Reuniting with our Lovelies.
The house is a mess again.
The bickering has begun.
But we missed our little girls and we’re just joyous to have them home.
Hanging. Twisting. Stretching. Trusting.
I just experienced my first ever wall yoga.
Four students. Two instructors.
Loads of gentle adjustments and narrative.
And to think I only joined as a personal dare.
Thank you Basia. Thank you Natalie.
For the heavenly new addiction.
When this journey began, our girls were barely 8 and 10. In the two years since then, they’ve been through a lot.
They’ve endured peaks of fear, responsibility and uncertainty. Their own and ours.
They’ve been misunderstood and alienated by their peers.
They’ve pushed the limits of already maxed-out and readjusting parents. And endured the resulting wrath.
They’ve even hidden big worries and needs.
Last summer they refused to be separated from us. Even day camp was out of the question.
Yesterday, they bolted from the car to 5 days of sleepover camp. Without a hug, goodbye or backward glance.
They are happy and healthy and they’ve become confident that we are too.
We love you and miss you, Lucy and Bayla. Have a safe, healthy, happy, fabulous week at camp!!
Looking forward to reuniting with you on Friday.
In fall 2009, during the stressful 6-week wait for diagnosis of that lump, I turned my back on our beloved podcast, Just One More Book.
Weeks later, Bob Goyetche and I discussed that decision, for the Canadian Podcast Buffet.
It was hours after my biopsy. Mark was out of town.
With all the PAB2011 captured-story excitement this week, that interview bobbed to my mind’s surface. And I took the time to listen to that 15 minute chat.
Wondering how we endured the 6 week wait. How I did that interview. And how we possibly got from there to here.
I’m glad those moments were captured. I’m glad I thought to listen.
Life’s odd. In a good way.
If you’d like to listen too, the interview is at the 18 minute mark of episode 147 of CPB.
Photo Some rights reserved by Bruce Murray (The Zedcast)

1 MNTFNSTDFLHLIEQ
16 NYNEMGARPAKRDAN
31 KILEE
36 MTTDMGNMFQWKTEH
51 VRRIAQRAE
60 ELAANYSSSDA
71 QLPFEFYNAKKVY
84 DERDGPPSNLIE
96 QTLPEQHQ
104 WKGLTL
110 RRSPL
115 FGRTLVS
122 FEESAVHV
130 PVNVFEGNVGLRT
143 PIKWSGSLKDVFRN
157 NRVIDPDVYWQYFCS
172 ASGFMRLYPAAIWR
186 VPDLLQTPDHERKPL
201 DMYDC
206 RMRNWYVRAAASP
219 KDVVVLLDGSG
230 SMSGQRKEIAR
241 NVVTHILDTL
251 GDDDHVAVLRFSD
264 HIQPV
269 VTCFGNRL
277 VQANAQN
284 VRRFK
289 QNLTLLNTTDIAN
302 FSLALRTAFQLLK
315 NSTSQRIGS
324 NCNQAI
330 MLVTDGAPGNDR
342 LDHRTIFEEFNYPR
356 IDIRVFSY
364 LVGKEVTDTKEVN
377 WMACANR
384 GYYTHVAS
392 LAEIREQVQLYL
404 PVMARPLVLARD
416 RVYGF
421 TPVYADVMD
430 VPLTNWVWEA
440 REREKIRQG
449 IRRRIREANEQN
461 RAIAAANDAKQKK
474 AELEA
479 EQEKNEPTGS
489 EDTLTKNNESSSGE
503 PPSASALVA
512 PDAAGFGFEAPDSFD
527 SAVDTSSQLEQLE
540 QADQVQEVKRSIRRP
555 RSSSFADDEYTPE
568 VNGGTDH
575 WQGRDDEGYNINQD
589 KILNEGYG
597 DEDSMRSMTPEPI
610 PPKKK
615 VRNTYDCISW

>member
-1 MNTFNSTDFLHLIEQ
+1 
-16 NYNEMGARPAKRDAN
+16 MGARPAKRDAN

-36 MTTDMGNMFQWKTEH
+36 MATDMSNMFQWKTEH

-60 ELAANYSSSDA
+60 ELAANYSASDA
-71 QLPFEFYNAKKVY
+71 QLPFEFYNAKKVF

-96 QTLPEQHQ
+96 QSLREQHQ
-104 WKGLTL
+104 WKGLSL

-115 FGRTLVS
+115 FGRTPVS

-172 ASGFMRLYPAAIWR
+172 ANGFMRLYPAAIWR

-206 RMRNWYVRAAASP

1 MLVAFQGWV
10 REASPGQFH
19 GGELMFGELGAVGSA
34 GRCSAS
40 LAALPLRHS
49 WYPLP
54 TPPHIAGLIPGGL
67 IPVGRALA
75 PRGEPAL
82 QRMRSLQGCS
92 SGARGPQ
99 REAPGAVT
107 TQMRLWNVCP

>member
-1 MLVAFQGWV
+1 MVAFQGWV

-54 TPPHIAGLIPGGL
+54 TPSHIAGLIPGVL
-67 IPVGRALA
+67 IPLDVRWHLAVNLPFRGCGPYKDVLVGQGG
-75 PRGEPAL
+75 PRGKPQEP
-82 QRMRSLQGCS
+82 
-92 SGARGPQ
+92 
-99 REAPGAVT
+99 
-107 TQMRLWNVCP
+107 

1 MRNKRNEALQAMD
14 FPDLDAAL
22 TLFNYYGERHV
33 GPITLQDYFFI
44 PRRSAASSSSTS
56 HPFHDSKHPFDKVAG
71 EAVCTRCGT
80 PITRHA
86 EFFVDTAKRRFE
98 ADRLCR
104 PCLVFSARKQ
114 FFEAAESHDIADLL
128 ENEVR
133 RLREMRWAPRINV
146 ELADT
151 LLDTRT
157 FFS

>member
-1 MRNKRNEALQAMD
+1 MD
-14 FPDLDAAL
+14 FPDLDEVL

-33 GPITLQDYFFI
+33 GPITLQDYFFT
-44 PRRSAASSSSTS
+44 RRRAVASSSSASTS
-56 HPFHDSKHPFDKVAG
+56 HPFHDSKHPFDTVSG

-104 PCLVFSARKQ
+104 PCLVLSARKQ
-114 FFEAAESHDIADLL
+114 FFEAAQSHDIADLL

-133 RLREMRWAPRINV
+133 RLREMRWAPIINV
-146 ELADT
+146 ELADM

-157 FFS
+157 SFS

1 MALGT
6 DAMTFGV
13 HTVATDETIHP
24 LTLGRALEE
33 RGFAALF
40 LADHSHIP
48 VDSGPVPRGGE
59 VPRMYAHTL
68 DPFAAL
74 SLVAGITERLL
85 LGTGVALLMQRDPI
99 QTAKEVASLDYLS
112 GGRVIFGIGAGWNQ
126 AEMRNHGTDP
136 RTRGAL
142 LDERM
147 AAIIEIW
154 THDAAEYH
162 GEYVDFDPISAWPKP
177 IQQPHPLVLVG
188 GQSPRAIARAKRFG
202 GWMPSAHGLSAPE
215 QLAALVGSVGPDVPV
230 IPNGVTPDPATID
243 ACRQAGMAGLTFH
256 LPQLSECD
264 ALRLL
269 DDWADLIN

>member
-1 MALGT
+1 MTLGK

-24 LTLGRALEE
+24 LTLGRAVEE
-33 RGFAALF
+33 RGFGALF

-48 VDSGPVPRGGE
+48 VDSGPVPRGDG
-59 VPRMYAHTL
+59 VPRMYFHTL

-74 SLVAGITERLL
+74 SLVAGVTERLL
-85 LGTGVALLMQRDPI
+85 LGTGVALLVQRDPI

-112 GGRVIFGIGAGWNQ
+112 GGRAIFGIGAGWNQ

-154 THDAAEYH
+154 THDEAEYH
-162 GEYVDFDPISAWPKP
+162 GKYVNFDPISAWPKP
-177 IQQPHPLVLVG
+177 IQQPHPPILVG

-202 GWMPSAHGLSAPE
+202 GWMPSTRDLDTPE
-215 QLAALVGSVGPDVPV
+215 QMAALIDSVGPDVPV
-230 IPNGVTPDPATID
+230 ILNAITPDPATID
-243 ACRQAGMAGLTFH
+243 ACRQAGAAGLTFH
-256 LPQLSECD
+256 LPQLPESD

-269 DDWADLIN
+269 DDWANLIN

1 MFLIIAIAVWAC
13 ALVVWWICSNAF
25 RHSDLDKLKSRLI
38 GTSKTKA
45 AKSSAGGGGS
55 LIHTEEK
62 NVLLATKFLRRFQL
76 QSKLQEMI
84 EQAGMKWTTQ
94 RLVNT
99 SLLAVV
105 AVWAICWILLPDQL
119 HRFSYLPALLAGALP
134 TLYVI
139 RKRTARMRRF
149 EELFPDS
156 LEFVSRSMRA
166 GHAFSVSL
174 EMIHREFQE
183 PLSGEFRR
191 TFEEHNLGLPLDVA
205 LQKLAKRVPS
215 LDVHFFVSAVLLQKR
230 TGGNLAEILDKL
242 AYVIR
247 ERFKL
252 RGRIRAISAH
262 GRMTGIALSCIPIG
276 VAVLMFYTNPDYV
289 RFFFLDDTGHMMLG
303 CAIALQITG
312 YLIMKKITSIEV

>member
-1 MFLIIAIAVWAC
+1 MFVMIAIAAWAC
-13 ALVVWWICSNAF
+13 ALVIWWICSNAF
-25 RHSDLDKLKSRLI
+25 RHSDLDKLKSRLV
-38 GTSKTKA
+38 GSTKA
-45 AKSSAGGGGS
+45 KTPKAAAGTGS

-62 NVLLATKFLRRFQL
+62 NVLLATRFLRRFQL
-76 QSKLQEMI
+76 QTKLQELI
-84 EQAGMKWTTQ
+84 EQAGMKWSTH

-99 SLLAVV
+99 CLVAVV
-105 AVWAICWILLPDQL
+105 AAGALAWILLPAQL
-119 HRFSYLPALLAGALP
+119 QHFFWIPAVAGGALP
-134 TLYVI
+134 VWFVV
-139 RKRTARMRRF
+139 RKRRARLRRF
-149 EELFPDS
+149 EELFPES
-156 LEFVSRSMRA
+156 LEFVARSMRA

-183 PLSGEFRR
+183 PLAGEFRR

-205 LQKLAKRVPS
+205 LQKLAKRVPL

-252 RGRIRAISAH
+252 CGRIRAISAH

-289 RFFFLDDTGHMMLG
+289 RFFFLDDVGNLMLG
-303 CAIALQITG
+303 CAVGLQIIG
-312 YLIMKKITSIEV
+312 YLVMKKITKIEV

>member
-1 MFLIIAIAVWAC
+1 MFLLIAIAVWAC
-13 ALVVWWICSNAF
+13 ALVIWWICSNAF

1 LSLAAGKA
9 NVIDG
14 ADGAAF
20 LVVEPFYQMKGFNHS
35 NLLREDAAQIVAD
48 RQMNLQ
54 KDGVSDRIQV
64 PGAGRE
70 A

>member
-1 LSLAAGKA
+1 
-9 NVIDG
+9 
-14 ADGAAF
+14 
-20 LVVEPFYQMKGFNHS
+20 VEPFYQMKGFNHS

One million times I backed out of this jolt.
But having publicly announced and collected input for a 5 minute spiel about standing up to fear, it seemed the embarrassment of backing out might actually dwarf the embarrassment of flopping.
So I did the jolt.
And I’m glad I did.
Because life is better when we take bold steps.
Thanks to Alexa Clark for the jolt photo.
For the 53 hours since PAB ended, I’ve been squeezing my brain, hoping to shrink the PAB2011 experience down to a blog-post-sized blurb.
My mind, my chest, my eyes are still swelling with swirling ideas and images. Huge laughs, huge smiles, huge buzzing, tingling emotions. Huge gratitude for the privilege of belonging.
This morning, as we attended Lucy’s grade 6 graduation, I realized that the stilted, tension-filled ickiness of that sweltering gym, thick with twelve years of inter-parental encounters, was the anti-PAB. And that helped boil the weekend down to its core…
PAB gets me. It lets me be me when I’m there. And seems to do the same for us all.
PAB’s about expressing, not impressing.
It’s about connecting and creating and stretching and sharing.
It’s a slingshot into life.
Thanks to everybody for the photos (and for the weekend, of course).
More PAB here.
Genuine, generous, creative, talented, inspiring, fun-loving PABsters.
What a wonderful weekend. Huge thanks to everyone who made it so.
Photo credit Martin Jones.